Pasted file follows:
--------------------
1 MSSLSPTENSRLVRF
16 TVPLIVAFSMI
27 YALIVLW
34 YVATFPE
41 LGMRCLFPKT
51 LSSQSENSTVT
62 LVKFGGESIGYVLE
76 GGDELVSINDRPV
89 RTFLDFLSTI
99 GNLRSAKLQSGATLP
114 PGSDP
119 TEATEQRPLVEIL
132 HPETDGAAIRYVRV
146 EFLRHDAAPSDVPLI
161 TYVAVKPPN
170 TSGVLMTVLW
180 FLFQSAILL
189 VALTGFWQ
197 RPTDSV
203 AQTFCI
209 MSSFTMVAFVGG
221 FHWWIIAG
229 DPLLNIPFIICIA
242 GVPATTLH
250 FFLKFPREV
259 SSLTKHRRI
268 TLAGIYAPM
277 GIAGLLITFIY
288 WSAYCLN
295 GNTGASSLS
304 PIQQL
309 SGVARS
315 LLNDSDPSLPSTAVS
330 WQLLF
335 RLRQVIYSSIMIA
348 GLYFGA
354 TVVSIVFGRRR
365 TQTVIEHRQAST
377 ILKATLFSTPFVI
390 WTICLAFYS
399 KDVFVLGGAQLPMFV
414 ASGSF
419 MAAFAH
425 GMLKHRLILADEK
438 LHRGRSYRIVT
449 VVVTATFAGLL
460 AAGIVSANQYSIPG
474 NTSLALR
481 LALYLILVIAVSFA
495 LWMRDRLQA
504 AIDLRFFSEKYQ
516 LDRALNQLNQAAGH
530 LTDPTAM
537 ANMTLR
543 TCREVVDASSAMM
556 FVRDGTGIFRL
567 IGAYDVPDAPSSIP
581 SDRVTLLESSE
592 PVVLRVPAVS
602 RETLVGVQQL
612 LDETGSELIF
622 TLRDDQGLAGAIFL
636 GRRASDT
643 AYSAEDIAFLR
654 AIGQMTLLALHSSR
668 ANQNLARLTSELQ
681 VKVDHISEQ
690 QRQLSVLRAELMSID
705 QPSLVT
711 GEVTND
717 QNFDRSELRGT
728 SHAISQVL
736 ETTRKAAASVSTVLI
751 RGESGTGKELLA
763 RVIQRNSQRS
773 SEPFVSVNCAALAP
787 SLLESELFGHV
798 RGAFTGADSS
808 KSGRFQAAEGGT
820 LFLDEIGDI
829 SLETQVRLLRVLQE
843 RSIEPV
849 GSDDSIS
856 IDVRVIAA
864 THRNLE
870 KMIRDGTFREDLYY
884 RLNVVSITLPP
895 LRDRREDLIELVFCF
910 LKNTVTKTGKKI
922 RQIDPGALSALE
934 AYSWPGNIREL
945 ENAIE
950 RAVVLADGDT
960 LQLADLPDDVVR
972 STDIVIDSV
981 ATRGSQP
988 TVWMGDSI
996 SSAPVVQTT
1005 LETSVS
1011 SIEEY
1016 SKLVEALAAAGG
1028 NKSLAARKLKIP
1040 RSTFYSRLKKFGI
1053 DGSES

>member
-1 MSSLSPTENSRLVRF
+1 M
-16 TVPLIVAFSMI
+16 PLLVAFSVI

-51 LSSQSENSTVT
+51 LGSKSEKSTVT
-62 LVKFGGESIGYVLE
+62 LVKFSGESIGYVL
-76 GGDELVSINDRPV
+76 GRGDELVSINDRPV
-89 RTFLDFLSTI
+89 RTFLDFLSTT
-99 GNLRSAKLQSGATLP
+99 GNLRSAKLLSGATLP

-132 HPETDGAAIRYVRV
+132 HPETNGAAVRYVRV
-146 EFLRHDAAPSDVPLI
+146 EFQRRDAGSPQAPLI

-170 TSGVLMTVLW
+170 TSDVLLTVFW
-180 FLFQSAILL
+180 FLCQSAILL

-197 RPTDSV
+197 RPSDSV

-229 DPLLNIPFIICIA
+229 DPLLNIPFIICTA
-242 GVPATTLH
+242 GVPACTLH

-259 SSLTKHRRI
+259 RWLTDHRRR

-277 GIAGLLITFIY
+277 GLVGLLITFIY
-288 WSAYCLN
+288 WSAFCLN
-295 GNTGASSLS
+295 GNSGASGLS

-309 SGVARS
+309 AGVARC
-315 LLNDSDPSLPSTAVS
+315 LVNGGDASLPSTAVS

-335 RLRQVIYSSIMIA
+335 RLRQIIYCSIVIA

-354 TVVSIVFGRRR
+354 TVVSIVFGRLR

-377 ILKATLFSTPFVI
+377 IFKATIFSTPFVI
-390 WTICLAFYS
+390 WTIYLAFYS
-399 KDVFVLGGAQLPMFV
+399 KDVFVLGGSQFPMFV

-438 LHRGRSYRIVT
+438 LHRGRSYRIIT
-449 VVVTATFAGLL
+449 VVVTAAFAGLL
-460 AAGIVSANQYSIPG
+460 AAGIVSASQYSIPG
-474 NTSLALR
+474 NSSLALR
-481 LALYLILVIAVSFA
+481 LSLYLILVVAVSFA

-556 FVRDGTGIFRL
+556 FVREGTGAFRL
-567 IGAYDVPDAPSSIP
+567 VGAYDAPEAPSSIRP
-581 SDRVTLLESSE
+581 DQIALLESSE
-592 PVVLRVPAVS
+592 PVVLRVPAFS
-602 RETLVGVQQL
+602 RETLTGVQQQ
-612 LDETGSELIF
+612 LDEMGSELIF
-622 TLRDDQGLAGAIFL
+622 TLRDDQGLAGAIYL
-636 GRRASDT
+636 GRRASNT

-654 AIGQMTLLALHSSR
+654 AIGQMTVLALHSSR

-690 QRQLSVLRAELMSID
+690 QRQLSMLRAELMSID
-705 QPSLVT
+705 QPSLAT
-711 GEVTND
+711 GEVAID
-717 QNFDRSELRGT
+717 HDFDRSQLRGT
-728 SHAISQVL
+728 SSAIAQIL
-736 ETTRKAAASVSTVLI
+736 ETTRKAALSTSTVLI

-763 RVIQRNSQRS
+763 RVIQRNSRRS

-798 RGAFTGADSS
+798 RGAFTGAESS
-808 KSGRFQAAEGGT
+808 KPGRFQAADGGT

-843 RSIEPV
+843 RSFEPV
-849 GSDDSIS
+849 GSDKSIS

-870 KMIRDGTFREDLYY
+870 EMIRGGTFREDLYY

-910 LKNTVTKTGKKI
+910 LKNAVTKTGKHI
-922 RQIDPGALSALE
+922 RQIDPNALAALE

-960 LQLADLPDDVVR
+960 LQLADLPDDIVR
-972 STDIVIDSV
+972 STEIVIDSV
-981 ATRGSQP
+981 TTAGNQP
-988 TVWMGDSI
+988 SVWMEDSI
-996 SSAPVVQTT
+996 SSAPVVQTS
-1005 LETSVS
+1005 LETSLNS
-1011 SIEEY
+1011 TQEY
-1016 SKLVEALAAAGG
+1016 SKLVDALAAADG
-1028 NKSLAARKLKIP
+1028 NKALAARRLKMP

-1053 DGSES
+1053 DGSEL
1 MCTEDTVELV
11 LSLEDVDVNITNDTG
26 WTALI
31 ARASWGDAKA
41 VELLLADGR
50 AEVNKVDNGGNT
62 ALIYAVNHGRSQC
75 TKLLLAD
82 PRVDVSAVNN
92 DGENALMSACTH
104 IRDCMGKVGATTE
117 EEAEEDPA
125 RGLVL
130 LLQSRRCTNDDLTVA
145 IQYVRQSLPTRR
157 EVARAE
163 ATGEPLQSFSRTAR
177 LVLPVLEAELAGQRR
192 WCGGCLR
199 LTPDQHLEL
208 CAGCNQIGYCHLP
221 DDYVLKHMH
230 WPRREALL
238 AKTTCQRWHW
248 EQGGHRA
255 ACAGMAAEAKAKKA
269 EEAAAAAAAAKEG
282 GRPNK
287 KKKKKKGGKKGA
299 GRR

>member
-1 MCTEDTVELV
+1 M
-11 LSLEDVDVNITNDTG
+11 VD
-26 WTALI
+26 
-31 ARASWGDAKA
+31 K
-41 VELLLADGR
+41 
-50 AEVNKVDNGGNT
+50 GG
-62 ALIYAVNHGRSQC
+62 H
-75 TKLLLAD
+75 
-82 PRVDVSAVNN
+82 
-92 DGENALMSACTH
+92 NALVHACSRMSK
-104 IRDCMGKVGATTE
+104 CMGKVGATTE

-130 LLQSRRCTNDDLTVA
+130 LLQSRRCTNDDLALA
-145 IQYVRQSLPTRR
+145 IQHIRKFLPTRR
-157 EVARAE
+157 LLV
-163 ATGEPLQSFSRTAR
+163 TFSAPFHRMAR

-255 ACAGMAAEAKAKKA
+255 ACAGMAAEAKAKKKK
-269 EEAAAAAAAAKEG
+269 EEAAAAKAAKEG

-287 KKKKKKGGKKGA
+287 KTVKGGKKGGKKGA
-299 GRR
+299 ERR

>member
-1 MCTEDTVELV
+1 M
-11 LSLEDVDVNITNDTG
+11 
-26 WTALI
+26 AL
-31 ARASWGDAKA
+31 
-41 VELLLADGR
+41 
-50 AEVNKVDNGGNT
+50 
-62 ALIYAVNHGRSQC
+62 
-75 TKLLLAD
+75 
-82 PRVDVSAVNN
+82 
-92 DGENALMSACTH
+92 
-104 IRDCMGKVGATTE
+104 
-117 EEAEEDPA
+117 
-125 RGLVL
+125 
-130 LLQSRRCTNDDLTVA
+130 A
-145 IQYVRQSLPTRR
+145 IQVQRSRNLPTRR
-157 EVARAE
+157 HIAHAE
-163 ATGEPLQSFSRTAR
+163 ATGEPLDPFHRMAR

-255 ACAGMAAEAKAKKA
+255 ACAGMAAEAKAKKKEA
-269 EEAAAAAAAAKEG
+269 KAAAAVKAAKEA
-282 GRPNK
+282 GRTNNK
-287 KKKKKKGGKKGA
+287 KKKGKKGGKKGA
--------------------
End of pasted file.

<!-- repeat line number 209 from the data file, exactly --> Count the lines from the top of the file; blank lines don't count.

+910 LKNAVTKTGKHI